infallible

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English[edit]

Etymology[edit]

From Medieval Latin infallibilis, from Latin in- + fallibilis. Compare French infaillible.

Pronunciation[edit]

Adjective[edit]

infallible (comparative more infallible, superlative most infallible)

  1. Without fault or weakness; incapable of error or fallacy.
    He knows about many things, but even he is not infallible.
  2. certain, sure.
    • 1818, Mary Shelley, chapter 4, Frankenstein[1]:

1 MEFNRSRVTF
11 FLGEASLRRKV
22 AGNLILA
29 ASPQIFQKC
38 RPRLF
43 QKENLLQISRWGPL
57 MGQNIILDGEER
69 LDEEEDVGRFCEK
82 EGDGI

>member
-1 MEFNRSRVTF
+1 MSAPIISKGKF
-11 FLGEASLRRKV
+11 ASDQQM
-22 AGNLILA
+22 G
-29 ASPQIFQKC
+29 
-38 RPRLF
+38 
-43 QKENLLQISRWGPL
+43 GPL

I see by your eagerness and the wonder and hope which your eyes express, my friend, that you expect to be informed of the secret with which I am acquainted; that cannot be; listen patiently until the end of my story, and you will easily perceive why I am reserved upon that subject. I will not lead you on, unguarded and ardent as I then was, to your destruction and infallible misery.

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